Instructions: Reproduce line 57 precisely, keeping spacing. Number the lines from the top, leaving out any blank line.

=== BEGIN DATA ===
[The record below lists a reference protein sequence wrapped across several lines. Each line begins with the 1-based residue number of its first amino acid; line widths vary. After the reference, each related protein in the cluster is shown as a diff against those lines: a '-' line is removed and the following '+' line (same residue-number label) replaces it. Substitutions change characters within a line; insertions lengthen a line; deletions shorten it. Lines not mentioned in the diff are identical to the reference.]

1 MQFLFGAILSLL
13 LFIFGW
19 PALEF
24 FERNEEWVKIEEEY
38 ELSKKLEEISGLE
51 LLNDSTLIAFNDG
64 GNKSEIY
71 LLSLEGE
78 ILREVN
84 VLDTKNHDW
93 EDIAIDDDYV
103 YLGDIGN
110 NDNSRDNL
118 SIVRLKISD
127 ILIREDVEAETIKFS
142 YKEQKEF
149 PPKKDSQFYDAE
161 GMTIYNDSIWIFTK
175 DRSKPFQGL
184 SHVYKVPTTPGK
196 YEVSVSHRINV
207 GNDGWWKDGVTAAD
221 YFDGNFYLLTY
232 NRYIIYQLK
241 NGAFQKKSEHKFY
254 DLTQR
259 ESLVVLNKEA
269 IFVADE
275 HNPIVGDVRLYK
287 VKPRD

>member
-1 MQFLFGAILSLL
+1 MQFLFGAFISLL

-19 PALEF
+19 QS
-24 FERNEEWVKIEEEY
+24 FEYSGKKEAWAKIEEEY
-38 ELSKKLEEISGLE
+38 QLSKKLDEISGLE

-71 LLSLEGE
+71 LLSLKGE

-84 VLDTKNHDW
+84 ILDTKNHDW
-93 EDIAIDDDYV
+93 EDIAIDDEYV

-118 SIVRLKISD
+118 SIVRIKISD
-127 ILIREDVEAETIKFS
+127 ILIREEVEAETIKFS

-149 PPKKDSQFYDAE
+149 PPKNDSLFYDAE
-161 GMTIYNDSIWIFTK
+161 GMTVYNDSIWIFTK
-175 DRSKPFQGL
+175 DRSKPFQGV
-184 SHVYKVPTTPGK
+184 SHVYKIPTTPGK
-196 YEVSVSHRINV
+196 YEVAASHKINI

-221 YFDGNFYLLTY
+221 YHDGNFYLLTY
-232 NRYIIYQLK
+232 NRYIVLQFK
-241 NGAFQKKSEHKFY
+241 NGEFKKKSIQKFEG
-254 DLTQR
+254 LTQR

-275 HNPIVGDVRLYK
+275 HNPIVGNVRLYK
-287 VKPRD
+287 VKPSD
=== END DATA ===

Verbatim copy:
-184 SHVYKVPTTPGK